By almost every estimate, President Reagan's biggest foreign policy initiative to date -- the AWACS sale -- is in deep trouble in the US Congress. So far, administration officials insist that they have no fallback position to retreat to in the proposed sale of five expensive and sophisticated radar planes to Saudi Arabia.
It is either win or lose for President Reagan on the issue, officials say. No new conditions or strings can be attached to the sale and imposed on the Saudis, the officials insist, mainly because Saudi national pride would not permit it.
One high-ranking State Department official said, meanwhile, that disapproval of the AWACS sale by the Congress would have a devasting effect on President Reagan's credibility abroad, particularly in the Middle East.
"Once he's defeated on that, he loses his aura -- he's a wounded political leader," the official said." . . . The Saudis have made it a test of our whose relationship with them. A loss on this issue would be a defeat for all of our relations with the Islamic countries, from Turkey to Pakistan."
With that much at stake, President Reagan is being urged by his advisers to "pull out all the stop" and to lobby personally and vigorously for the sale among "swing vote" senators who could go either way on the sale.
The conclusion which most observers now seem to draw is that Reagan must work as hard for AWACS as he did for budget and tax bills, or face certain defeat.
Some observers think, however, that even if the President does throw himself into the battle, he will in the end have to attach more conditions to the sale of the radar planes. They think that a possible compromise lies in the proposals made by Sen. John Glenn of Ohio, a former astronaut and marine pilot who commands respect because of his knowledge of military technology. Mr. Glenn , a Democrat serving on the Senate Foreign Relations Committee, has proposed that the US share command and control over the AWACS with the Saudis. Secretary of State Alexander M. Haig Jr. has said that such an arrangement would be unacceptable because it would constitute a blow of Saudi sovereignty and national pride.
One of the administration's problems is that is got off of a late start in lobbying for the AWACS sale. While the administration was putting everything into its battle for President Reagan's economic program, friends of Israel on Capitol hill were already fighting full-time against the AWACS. But the pro-Israeli lobbying does not fully explain the trouble which the AWACS sale is in.
In the US Senate, which is the key to victory or defeat for the administration, a formidable combination of liberals and conservatives has emerged in opposition to the radar plane sale. There are those who fear that the AWACS, in combination with other arms sales to Saudi Arabia, will contitute a threat to Israel and others who fear that Saudi Arabia is not secure enough to protect the technology involved. For some, it is more a matter of politics than security:
"For some senators, it's a question of who's going to be the best friend of the US in the region -- Saudi Arabia or Israel," said one congressional specialist on the Middle East. "Those senators couldn't care less about the technical arguments one way or the other."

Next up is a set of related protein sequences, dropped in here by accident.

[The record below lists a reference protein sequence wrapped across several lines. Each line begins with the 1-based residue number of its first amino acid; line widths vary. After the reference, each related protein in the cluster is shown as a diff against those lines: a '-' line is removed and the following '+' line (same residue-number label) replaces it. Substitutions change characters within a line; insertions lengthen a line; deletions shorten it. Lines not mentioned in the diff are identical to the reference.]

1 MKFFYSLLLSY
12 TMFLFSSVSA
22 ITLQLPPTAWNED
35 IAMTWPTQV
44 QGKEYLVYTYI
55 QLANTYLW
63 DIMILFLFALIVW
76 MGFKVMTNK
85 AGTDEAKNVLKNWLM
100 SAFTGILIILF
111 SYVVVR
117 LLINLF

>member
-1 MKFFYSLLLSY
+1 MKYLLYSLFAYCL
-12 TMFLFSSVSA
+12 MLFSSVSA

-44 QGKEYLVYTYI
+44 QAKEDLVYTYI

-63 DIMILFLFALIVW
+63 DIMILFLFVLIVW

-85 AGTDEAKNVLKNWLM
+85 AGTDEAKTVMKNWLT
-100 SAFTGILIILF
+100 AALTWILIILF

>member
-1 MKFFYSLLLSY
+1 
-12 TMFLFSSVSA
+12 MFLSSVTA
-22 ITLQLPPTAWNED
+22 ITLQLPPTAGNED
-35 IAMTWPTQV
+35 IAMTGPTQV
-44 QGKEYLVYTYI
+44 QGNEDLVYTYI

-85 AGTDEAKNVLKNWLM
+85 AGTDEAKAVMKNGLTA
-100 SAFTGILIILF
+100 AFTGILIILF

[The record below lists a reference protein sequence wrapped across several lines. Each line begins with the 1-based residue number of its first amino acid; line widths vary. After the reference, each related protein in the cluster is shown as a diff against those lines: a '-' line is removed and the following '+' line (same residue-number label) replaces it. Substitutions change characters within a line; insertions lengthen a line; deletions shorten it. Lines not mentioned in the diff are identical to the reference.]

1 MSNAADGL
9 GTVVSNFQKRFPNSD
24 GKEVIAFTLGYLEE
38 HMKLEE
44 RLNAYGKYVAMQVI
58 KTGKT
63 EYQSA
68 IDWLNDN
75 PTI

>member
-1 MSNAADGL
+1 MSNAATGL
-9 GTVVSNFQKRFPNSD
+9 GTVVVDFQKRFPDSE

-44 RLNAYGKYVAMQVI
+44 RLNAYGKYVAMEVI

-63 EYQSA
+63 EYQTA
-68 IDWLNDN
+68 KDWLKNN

A disappointingly small number of senators and congressmen showed up to look at the AWACS when a Beoing E3A model was placed on display for the recently at Andrews Air Force Base outside Washington.
"They should at least allow both sides to make its case before they make up their minds," said a key Saudi official who has been pushing for the AWACS sale.
According to this official, the Saudis would prefer to see the proposed sale go to a vote and be defeated rather than see it be withdrawn by the Reagan administration. In the Saudi view, that would at least demonstrate that President Reagan's steadfastness and willingness to see the fight through on their behalf. The strategy of the sale's opponents in the Senate, meanwhile, seems to be to intimidate the administration to the point where it will decide not to formally submit the AWACS sale proposal to the Congress. Formal submission is expected Sept. 30. to defeat the sale, both houses of the Congress must then disapprove within 30 days and by a majority vote or the sale goes through.
A high-ranking Saudi official complained that many senators and congressmen do not seem to take into account the political problems on the Saudi home front which defeat of the sale would cause. He said that the younger generation of technocrats in Saudi Arabia would immediately ask why Saudi Arabia should continue to be helpful to the United States in Lebanon, for example, or in negotiations with the other Arabs over oil supplies and prices.
"We're simply going to be less willing to take risk on behalf of the Americans," the official said.
One American specialist on the subject predicted that defeat on the AWACS would cause the Saudis quietly to distance themselves from the United States in a number of fields and to go increasingly to West Europe, for arms and new construction contracts.